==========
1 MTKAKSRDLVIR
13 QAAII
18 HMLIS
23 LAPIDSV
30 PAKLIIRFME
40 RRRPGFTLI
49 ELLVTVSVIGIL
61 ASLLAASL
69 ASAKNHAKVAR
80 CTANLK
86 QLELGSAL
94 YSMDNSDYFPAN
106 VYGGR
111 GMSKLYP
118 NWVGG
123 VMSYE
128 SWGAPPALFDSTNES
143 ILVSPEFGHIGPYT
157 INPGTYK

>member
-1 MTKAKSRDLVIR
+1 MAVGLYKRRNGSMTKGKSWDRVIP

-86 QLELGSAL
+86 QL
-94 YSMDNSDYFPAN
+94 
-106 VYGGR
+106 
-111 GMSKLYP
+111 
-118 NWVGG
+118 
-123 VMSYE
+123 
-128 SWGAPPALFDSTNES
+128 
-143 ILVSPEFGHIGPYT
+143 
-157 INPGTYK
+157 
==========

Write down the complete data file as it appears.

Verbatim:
1 MTKAKSRDLVIR
13 QAAII
18 HMLIS
23 LAPIDSV
30 PAKLIIRFME
40 RRRPGFTLI
49 ELLVTVSVIGIL
61 ASLLAASL
69 ASAKNHAKVAR
80 CTANLK
86 QLELGSAL
94 YSMDNSDYFPAN
106 VYGGR
111 GMSKLYP
118 NWVGG
123 VMSYE
128 SWGAPPALFDSTNES
143 ILVSPEFGHIGPYT
157 INPGTYK

>member
-1 MTKAKSRDLVIR
+1 MAVGLYKRRNGSMTKGKSWDRVIP

-86 QLELGSAL
+86 QL
-94 YSMDNSDYFPAN
+94 
-106 VYGGR
+106 
-111 GMSKLYP
+111 
-118 NWVGG
+118 
-123 VMSYE
+123 
-128 SWGAPPALFDSTNES
+128 
-143 ILVSPEFGHIGPYT
+143 
-157 INPGTYK
+157 